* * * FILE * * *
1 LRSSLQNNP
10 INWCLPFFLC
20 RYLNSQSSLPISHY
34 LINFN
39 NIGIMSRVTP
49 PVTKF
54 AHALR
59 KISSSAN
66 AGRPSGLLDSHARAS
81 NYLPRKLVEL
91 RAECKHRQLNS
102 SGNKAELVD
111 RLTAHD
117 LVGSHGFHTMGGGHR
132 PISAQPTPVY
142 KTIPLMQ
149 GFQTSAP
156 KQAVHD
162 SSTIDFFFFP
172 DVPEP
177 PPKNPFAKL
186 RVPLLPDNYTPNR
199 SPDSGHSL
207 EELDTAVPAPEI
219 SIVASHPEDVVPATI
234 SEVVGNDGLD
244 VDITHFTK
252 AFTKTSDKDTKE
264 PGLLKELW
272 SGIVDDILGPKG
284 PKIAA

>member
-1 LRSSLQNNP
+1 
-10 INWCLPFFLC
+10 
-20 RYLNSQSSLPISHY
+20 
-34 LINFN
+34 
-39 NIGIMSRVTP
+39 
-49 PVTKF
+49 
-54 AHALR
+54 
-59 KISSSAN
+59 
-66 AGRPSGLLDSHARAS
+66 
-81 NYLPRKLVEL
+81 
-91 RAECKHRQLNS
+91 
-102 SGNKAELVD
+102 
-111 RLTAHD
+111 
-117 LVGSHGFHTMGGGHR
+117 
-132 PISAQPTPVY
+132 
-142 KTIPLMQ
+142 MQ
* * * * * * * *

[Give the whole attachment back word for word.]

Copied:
1 LRSSLQNNP
10 INWCLPFFLC
20 RYLNSQSSLPISHY
34 LINFN
39 NIGIMSRVTP
49 PVTKF
54 AHALR
59 KISSSAN
66 AGRPSGLLDSHARAS
81 NYLPRKLVEL
91 RAECKHRQLNS
102 SGNKAELVD
111 RLTAHD
117 LVGSHGFHTMGGGHR
132 PISAQPTPVY
142 KTIPLMQ
149 GFQTSAP
156 KQAVHD
162 SSTIDFFFFP
172 DVPEP
177 PPKNPFAKL
186 RVPLLPDNYTPNR
199 SPDSGHSL
207 EELDTAVPAPEI
219 SIVASHPEDVVPATI
234 SEVVGNDGLD
244 VDITHFTK
252 AFTKTSDKDTKE
264 PGLLKELW
272 SGIVDDILGPKG
284 PKIAA

>member
-1 LRSSLQNNP
+1 
-10 INWCLPFFLC
+10 
-20 RYLNSQSSLPISHY
+20 
-34 LINFN
+34 
-39 NIGIMSRVTP
+39 
-49 PVTKF
+49 
-54 AHALR
+54 
-59 KISSSAN
+59 
-66 AGRPSGLLDSHARAS
+66 
-81 NYLPRKLVEL
+81 
-91 RAECKHRQLNS
+91 
-102 SGNKAELVD
+102 
-111 RLTAHD
+111 
-117 LVGSHGFHTMGGGHR
+117 
-132 PISAQPTPVY
+132 
-142 KTIPLMQ
+142 MQ